I am running a daily task on Windows 10 Pro which is supposed to

  • wake the computer from hibernation
  • start cmd.exe, run a command script to copy a file to a network drive, create a log file
  • shutdown the computer

When starting the task manually from within the task scheduler, everything is executed as intended.

When leaving the computer in hibernation mode, the task scheduler wakes the computer at the specified time, but apparently the command file (.cmd) ist not executed at all. No log file ist created, no file is copied, and the computer is not shut down. The task is marked as "successfully completed with the return code 2147942401" which is hex 0x80070001. This error code seems to indicate an "illegal function", but I have no clue what that might be, especially since the task runs fine when started manually, as said.

Here's an overview of the task settings (translated from German, but it should be clear):

  • General: execute regardless of user login; don't store password; highest privileges; configured for Windows 10

  • Actions: start program cmd.exe; arguments: /c "path-to-cmd-script\script.cmd >> logfile.txt"; start in: empty

  • Conditions: reactivate computer

  • Settings: allow execution if needed; if execution fails restart every 10 minutes; end task if execution longer than 3 days; force ending of active task if not stopped on request; don't start new instance

I have another task doing a backup with exactly the same setting which is running fine (wakes up, runs a script, then shuts down computer).

Any hint highly appreciated, questions welcome.

  • "start in: empty" does script.cmd have write permissions in the directory where is being run? Have you tried specifying a directory here? – DavidPostill Jan 28 '17 at 9:25
  • Later today: yes I added the path, but to no avail. Same return code. cmd.exe not executed. It ist probably staring at me, but I can't figure out what's going on :-( Does anybody?? No I haven't tried that, but I shall. The other task which is running fine doesn't specify the path either (both scripts are in the same directory). I'll report tomorrow. – Steinspecht Jan 28 '17 at 16:43

Actually, no. However, I have used the simplest task scheduler settings and now it works.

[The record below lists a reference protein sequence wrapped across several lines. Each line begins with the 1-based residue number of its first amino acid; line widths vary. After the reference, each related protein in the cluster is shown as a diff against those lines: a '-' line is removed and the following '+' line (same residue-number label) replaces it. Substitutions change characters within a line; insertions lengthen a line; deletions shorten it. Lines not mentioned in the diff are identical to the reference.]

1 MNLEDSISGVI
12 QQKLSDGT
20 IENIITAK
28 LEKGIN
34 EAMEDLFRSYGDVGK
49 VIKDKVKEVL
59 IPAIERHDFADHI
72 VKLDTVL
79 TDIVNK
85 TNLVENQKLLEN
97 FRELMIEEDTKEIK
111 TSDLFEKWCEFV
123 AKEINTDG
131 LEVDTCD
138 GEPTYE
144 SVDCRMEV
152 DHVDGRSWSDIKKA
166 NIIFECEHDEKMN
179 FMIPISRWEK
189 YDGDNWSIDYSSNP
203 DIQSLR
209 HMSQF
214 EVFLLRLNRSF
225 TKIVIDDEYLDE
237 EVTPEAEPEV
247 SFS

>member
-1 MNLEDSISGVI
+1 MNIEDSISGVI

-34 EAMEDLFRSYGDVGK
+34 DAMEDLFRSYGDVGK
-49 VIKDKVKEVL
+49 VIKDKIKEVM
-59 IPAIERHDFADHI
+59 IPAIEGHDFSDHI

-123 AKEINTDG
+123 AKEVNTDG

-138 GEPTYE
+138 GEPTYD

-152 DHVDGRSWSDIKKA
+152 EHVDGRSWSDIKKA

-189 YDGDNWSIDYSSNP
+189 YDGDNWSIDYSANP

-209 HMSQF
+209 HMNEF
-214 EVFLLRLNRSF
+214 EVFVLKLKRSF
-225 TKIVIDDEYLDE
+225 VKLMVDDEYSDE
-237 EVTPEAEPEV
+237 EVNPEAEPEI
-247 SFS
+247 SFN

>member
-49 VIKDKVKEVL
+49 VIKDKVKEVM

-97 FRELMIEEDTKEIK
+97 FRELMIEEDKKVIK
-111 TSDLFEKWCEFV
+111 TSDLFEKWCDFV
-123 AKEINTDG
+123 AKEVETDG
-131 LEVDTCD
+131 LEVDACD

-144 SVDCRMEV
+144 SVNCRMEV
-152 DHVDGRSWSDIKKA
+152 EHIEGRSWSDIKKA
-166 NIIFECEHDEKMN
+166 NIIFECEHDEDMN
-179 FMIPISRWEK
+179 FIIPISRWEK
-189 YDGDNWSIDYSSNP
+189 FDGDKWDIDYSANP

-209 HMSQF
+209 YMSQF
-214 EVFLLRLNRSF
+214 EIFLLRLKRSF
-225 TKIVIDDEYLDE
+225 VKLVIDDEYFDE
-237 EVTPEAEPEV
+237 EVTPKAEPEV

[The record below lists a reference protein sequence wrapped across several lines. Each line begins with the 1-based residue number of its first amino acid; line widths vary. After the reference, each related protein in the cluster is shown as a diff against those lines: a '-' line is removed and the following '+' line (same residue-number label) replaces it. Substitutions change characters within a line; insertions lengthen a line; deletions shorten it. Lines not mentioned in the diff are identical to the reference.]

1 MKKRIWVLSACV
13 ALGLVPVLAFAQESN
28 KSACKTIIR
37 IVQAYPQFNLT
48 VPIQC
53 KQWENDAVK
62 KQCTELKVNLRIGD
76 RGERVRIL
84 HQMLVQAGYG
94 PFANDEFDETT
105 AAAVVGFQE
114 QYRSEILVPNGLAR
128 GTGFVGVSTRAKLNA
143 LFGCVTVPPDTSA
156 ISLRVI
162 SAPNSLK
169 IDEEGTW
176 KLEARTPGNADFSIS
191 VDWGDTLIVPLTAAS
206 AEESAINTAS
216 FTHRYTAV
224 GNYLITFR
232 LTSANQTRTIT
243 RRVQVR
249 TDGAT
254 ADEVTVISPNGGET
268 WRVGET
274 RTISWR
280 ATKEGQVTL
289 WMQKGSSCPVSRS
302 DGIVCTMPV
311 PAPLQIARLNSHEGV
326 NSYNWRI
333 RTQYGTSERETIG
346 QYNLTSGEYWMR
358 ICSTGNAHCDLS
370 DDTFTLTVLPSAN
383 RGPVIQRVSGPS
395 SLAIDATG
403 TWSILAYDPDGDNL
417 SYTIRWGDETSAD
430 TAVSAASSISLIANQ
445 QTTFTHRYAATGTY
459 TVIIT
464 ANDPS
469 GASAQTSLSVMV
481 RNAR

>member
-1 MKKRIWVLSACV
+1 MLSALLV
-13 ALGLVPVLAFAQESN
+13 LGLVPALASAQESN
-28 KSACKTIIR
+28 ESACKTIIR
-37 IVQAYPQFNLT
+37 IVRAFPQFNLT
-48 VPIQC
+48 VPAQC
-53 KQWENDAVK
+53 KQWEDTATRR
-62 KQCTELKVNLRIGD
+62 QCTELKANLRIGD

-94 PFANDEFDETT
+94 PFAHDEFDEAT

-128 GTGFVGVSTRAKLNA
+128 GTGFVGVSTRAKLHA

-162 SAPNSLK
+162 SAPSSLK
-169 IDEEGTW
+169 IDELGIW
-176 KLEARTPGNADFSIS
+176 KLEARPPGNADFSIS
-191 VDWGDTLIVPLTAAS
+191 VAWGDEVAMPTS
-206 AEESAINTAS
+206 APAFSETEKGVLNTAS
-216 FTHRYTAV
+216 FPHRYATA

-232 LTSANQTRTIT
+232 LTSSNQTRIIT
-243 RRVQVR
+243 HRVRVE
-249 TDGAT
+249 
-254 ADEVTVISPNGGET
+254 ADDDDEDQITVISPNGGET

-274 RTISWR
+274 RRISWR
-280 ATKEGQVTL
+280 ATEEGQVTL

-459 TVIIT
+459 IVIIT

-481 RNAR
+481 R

• use only when user is logged in
  • use highest privileges
  • configure for Windows 10


Program/script: C:\Windows\System32\cmd.exe
Arguments: /c <your batch file with parameters>


  • re-activate computer


  • allow execution if needed
  • execute as soon as possible if start was missed
  • if task fails, restart every 5 minutes
  • terminate task if execution exceeds 3 days
  • force termination if not stopped on request
  • stop current instance if task already running

Now it's running every day at the specified time for months.

  • This answer starts with "Actually, no" but I don't see a yes/no question posted here. – JiK Dec 31 '20 at 11:03

For me, the task would sometimes work and sometimes wouldn't. According to the Scheduled Task History, when failing, it would appear as if it's been running for about 40 seconds, doing nothing, and completing action "C:\windows\SYSTEM32\cmd.exe" with return code 2147942401.

  • In this case, there was no point messing with the Group Policy settings because sometimes it would work, but not everytime (see https://stackoverflow.com/questions/48343993/batch-file-from-scheduled-task-returns-code-2147942401/).

  • Simplifying, recreating, reconfiguring my task did not fix the problem.

  • I did also consider butchering my batch file and getting rid of the standard output redirection, thus abandonning the logging capability (and becoming blind). Or simply running an actual .exe process, instead of using a batch file at all. This could have been a solution.

  • I also considered replacing the "on startup" scheduled task by a service, which would have been a fairly expensive experiment for such a trivial problem.

Ultimately, I considered adding a delay on the scheduled task and looked for configuring my task like a delayed service—services can either be "Automatic" or "Automatic (Delayed Start)". For "At startup" scheduled tasks, it's the trigger that have individual properties of its own, including the capability to add a delay:

Image depicting solution for delaying an on-startup scheduled task

I believe my scheduled task was sometimes being started a few milliseconds too early and some OS service or functionality was not yet available or allowed. Simply adding a small delay on the trigger fixed the problem.

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